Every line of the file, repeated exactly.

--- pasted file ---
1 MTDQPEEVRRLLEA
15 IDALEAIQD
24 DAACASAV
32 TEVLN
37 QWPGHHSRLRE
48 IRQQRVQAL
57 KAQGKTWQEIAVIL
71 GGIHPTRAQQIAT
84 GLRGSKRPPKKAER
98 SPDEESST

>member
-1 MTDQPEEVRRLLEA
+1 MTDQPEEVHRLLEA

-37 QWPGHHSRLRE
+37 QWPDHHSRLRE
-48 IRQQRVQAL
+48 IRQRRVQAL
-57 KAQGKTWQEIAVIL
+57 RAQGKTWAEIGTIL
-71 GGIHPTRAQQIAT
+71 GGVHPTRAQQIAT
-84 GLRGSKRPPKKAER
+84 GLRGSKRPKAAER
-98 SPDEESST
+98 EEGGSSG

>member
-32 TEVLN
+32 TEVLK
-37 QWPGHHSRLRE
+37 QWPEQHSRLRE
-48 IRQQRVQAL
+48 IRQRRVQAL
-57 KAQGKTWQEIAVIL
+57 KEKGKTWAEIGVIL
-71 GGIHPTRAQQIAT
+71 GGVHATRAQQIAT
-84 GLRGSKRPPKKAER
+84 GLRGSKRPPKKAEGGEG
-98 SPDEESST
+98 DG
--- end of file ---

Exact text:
1 MTDQPEEVRRLLEA
15 IDALEAIQD
24 DAACASAV
32 TEVLN
37 QWPGHHSRLRE
48 IRQQRVQAL
57 KAQGKTWQEIAVIL
71 GGIHPTRAQQIAT
84 GLRGSKRPPKKAER
98 SPDEESST

>member
-1 MTDQPEEVRRLLEA
+1 MTDQPEEVHRLLEA

-37 QWPGHHSRLRE
+37 QWPDHHSRLRE
-48 IRQQRVQAL
+48 IRQRRVQAL
-57 KAQGKTWQEIAVIL
+57 RAQGKTWAEIGTIL
-71 GGIHPTRAQQIAT
+71 GGVHPTRAQQIAT
-84 GLRGSKRPPKKAER
+84 GLRGSKRPKAAER
-98 SPDEESST
+98 EEGGSSG

>member
-32 TEVLN
+32 TEVLK
-37 QWPGHHSRLRE
+37 QWPEQHSRLRE
-48 IRQQRVQAL
+48 IRQRRVQAL
-57 KAQGKTWQEIAVIL
+57 KEKGKTWAEIGVIL
-71 GGIHPTRAQQIAT
+71 GGVHATRAQQIAT
-84 GLRGSKRPPKKAER
+84 GLRGSKRPPKKAEGGEG
-98 SPDEESST
+98 DG